Ms. McHugh, who has a bachelor’s in chemistry from the College of the Holy Cross, earned a master’s in chemistry and general science education from New York University and a master’s in education with a major in administration and supervision, Catholic leadership program, from Fordham University.

She started as a science teacher at The Epiphany School in 2001 before serving as dean of students, 2004-2007; guidance teacher, 2005-2008; and vice principal, 2007-2016.

“I went to Epiphany, and my husband went to Epiphany. We were in the same class,’’ Ms. McHugh said. “Our siblings all went there. Starting in September, both of our children will be attending Epiphany. It’s always been a part of our lives, and it’s really exciting to start another chapter of that relationship with the school.

Ms. McHugh is a founder of Epiphany’s Stars for Service community service program and alumni committee.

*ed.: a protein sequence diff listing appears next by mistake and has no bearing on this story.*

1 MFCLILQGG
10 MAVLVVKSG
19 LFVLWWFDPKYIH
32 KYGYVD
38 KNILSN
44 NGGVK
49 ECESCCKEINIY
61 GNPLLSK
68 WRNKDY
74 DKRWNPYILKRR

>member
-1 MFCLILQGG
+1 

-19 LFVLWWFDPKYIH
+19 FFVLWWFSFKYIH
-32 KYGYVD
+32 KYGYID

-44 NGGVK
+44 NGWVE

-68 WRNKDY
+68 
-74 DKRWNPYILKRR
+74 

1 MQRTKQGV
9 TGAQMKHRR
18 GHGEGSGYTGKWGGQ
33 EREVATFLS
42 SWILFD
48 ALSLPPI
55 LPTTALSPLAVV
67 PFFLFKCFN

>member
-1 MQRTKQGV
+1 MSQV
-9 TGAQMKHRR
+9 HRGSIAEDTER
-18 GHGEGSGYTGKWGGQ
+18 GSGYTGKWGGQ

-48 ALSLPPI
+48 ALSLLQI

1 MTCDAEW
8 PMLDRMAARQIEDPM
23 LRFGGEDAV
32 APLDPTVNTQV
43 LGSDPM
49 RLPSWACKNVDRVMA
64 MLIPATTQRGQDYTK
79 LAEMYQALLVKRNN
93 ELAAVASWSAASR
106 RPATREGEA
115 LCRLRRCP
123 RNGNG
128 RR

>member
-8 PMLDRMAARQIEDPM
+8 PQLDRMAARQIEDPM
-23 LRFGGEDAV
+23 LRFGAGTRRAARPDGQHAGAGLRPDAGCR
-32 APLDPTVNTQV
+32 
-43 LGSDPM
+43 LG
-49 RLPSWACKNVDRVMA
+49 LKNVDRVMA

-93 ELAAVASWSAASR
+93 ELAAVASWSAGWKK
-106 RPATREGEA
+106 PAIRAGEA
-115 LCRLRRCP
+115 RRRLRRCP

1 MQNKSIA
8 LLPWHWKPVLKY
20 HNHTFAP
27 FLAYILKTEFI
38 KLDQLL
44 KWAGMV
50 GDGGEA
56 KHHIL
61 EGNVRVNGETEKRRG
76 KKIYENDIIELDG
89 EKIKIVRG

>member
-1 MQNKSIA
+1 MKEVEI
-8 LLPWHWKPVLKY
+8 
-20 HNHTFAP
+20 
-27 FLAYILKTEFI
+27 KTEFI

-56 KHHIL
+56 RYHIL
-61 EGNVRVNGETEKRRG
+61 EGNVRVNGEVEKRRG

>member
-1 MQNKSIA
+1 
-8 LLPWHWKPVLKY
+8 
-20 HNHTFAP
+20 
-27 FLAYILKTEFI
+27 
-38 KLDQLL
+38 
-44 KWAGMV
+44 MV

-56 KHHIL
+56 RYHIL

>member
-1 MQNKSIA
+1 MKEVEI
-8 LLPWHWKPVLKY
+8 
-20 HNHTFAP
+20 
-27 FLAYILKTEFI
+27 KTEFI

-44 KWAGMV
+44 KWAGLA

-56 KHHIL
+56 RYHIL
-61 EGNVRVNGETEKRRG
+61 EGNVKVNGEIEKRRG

“One of the biggest pieces of school’s success is the family feeling,’’ she said. “I think everyone comes together to worship, to study and to socialize. It’s really a second home for so many people. For that, the children stay and the teachers stay.”

Cooke was in sales management, marketing, consulting and business management before becoming a teacher in 2007 at St. Joseph’s High School, a girls’ school in Brooklyn. He volunteered at St. Joan of Arc parish in Queens as a catechist, men’s prayer group facilitator and lector.

“I always wanted to be in education. I just took a 30-year detour in business,” Cooke said. “I’ve done volunteer work with my church and youth organization related to the Catholic church over the last 20 years.’’